|US6756037||Mar 29, 2001||Jun 29, 2004||Enzon, Inc.||Polymer conjugates of biologically active agents and extension moieties for facilitating conjugation of biologically active agents to polymeric terminal groups|
|US6777387||Mar 29, 2001||Aug 17, 2004||Enzon Pharmaceuticals, Inc.||Terminally-branched polymeric linkers containing extension moieties and polymeric conjugates containing the same|
|US7314862 *||Sep 24, 2004||Jan 1, 2008||Astellas Pharma Inc.||Antitumor agent|
|US7388028 *||Feb 14, 2007||Jun 17, 2008||Eastern Virginia Medical School||Methoxypolyethylene glycol thioester chelate and uses thereof|
|US7872070 *||Dec 6, 2005||Jan 18, 2011||Lubrizol Limited||Compositions|
|US8008347||Feb 14, 2007||Aug 30, 2011||Eastern Virginia Medical School||Methoxypolyethylene glycol thioester chelate and uses thereof|
|US8030358||Oct 29, 2008||Oct 4, 2011||University Of Kentucky Research Foundation||Methods and pharmaceutical compositions for decorporation of radioactive compounds|
|US8466174 *||Mar 16, 2007||Jun 18, 2013||Johnson & Johnson Vision Care, Inc.||Methods for stabilizing oxidatively unstable compositions|
|US8796336 *||Jul 22, 2011||Aug 5, 2014||Eastern Virginia Medical School||Methoxypolyethylene glycol chelate and uses thereof|
|US9474746||May 15, 2013||Oct 25, 2016||Johnson & Johnson Vision Care, Inc.||Methods for stabilizing oxidatively unstable compositions|
|US20020183259 *||Feb 19, 2002||Dec 5, 2002||Choe Yun Hwang||Terminally-branched polymeric linkers and polymeric conjugates containing the same|
|US20050070467 *||Sep 24, 2004||Mar 31, 2005||Fujisawa Pharmaceutical Co., Ltd.||Antitumor agent|
|US20070265234 *||Mar 16, 2007||Nov 15, 2007||Shivkumar Mahadevan||Methods for stabilizing oxidatively unstable compositions|
|US20080039524 *||Feb 14, 2007||Feb 14, 2008||Eastern Virginia Medical School||Methoxypolyethylene glycol thioester chelate and uses thereof|
|US20090186981 *||Dec 6, 2005||Jul 23, 2009||Noveon Inc.||Compositions|
|US20090306205 *||Feb 14, 2007||Dec 10, 2009||Eastern Virginia Medical School||Methoxypolyethylene glycol thioester chelate and uses thereof|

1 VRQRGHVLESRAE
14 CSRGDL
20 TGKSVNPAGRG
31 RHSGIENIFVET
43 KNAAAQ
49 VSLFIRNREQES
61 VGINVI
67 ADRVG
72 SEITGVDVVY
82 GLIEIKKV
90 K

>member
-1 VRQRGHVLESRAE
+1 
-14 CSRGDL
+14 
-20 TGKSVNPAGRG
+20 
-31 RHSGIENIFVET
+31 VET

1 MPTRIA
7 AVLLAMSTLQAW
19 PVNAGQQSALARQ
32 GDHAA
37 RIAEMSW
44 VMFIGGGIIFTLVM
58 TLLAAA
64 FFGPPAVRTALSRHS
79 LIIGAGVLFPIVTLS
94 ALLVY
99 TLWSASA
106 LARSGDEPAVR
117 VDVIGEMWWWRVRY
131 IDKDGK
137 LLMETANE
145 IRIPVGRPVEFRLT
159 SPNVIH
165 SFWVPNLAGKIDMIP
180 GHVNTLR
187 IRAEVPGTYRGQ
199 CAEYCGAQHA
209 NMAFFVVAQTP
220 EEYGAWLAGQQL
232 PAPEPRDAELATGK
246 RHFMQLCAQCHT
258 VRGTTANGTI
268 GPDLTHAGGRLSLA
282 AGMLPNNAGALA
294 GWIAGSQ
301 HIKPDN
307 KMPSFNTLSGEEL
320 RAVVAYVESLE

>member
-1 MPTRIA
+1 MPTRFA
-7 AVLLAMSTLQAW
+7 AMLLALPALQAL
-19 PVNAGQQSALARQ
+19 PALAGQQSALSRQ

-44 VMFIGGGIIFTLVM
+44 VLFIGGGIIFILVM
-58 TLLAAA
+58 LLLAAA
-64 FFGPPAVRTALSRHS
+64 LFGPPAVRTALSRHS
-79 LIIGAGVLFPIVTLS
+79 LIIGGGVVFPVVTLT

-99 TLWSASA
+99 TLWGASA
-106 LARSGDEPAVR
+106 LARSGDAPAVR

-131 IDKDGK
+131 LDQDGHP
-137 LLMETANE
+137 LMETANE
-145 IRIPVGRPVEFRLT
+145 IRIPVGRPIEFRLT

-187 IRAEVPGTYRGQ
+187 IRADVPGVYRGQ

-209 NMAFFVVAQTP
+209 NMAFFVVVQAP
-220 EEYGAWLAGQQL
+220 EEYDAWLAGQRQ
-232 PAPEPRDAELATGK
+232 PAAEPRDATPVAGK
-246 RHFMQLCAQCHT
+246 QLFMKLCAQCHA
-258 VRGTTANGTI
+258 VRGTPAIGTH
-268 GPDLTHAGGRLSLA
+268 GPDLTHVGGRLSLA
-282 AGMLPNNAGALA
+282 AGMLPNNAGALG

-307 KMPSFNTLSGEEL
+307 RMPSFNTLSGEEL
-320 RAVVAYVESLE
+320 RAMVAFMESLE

|US20120016030 *||Jul 22, 2011||Jan 19, 2012||Eastern Virginia Medical School||Methoxypolyethylene glycol thioester chelate and uses thereof|
|EP2428234A1||Feb 14, 2007||Mar 14, 2012||Eastern Virginia Medical School||Composition for use in treating retinal cell death and in reducing intraocular pressure|
|WO2007095178A3 *||Feb 14, 2007||Apr 17, 2008||Eastern Virginia Med School||Methoxypolyethylene glycol thioester chelate and uses thereof|
|U.S. Classification||514/547, 562/564, 544/357, 560/169, 514/563, 514/255.02, 514/551, 544/385|
|International Classification||C07D241/08, C07C237/08, C07C229/16|
|Cooperative Classification||C07D241/08, C07C237/08, C07C229/16|
|European Classification||C07C229/16, C07D241/08, C07C237/08|
|Oct 16, 1997||AS||Assignment|
Owner name: EASTERN VIRGINIA MEDICAL SCHOOL, VIRGINIA
Free format text: ASSIGNMENT OF ASSIGNORS INTEREST;ASSIGNORS:SCHELLENBERG, KARL A.;SHAEFFER, JAMES;LATTANZIO, FRANK A., JR.;REEL/FRAME:008742/0595
Effective date: 19971009
|Aug 5, 2003||FPAY||Fee payment|
Year of fee payment: 4
|Aug 5, 2003||SULP||Surcharge for late payment|
|Aug 13, 2007||REMI||Maintenance fee reminder mailed|
|Jan 25, 2008||SULP||Surcharge for late payment|
Year of fee payment: 7
|Jan 25, 2008||FPAY||Fee payment|
Year of fee payment: 8
|Aug 1, 2011||FPAY||Fee payment|
Year of fee payment: 12